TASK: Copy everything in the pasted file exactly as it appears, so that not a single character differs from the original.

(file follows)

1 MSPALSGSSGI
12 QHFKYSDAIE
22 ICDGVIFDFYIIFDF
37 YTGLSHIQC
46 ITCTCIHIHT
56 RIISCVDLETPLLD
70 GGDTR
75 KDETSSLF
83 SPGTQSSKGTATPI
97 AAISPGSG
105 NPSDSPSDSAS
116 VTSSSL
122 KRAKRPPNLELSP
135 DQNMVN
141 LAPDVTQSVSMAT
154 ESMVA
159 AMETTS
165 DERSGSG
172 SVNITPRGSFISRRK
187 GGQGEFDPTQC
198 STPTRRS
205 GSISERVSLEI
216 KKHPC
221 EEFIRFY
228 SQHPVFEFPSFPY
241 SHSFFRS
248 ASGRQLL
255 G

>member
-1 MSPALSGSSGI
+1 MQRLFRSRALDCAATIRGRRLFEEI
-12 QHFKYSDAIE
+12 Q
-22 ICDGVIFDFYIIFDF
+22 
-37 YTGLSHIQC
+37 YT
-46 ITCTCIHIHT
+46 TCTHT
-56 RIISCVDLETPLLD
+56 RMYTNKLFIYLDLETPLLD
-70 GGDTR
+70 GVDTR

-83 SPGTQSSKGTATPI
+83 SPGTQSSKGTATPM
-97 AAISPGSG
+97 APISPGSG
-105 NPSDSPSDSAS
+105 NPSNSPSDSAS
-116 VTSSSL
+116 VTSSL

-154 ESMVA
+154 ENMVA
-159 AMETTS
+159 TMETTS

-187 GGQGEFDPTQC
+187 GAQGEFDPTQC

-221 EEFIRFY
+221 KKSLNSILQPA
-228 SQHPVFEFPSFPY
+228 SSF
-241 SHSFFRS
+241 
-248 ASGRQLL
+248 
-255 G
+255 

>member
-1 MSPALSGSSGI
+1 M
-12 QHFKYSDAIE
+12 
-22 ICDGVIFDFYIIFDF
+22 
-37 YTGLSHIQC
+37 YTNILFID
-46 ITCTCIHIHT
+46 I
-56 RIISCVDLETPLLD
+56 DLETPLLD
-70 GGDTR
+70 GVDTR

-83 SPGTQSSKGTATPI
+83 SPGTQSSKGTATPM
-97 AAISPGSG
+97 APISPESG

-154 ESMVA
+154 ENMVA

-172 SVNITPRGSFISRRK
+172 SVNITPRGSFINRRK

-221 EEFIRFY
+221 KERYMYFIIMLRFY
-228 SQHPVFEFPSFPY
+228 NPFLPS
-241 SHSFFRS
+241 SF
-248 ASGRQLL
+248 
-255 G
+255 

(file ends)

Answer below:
1 MSPALSGSSGI
12 QHFKYSDAIE
22 ICDGVIFDFYIIFDF
37 YTGLSHIQC
46 ITCTCIHIHT
56 RIISCVDLETPLLD
70 GGDTR
75 KDETSSLF
83 SPGTQSSKGTATPI
97 AAISPGSG
105 NPSDSPSDSAS
116 VTSSSL
122 KRAKRPPNLELSP
135 DQNMVN
141 LAPDVTQSVSMAT
154 ESMVA
159 AMETTS
165 DERSGSG
172 SVNITPRGSFISRRK
187 GGQGEFDPTQC
198 STPTRRS
205 GSISERVSLEI
216 KKHPC
221 EEFIRFY
228 SQHPVFEFPSFPY
241 SHSFFRS
248 ASGRQLL
255 G

>member
-1 MSPALSGSSGI
+1 MQRLFRSRALDCAATIRGRRLFEEI
-12 QHFKYSDAIE
+12 Q
-22 ICDGVIFDFYIIFDF
+22 
-37 YTGLSHIQC
+37 YT
-46 ITCTCIHIHT
+46 TCTHT
-56 RIISCVDLETPLLD
+56 RMYTNKLFIYLDLETPLLD
-70 GGDTR
+70 GVDTR

-83 SPGTQSSKGTATPI
+83 SPGTQSSKGTATPM
-97 AAISPGSG
+97 APISPGSG
-105 NPSDSPSDSAS
+105 NPSNSPSDSAS
-116 VTSSSL
+116 VTSSL

-154 ESMVA
+154 ENMVA
-159 AMETTS
+159 TMETTS

-187 GGQGEFDPTQC
+187 GAQGEFDPTQC

-221 EEFIRFY
+221 KKSLNSILQPA
-228 SQHPVFEFPSFPY
+228 SSF
-241 SHSFFRS
+241 
-248 ASGRQLL
+248 
-255 G
+255 

>member
-1 MSPALSGSSGI
+1 M
-12 QHFKYSDAIE
+12 
-22 ICDGVIFDFYIIFDF
+22 
-37 YTGLSHIQC
+37 YTNILFID
-46 ITCTCIHIHT
+46 I
-56 RIISCVDLETPLLD
+56 DLETPLLD
-70 GGDTR
+70 GVDTR

-83 SPGTQSSKGTATPI
+83 SPGTQSSKGTATPM
-97 AAISPGSG
+97 APISPESG

-154 ESMVA
+154 ENMVA

-172 SVNITPRGSFISRRK
+172 SVNITPRGSFINRRK

-221 EEFIRFY
+221 KERYMYFIIMLRFY
-228 SQHPVFEFPSFPY
+228 NPFLPS
-241 SHSFFRS
+241 SF
-248 ASGRQLL
+248 
-255 G
+255 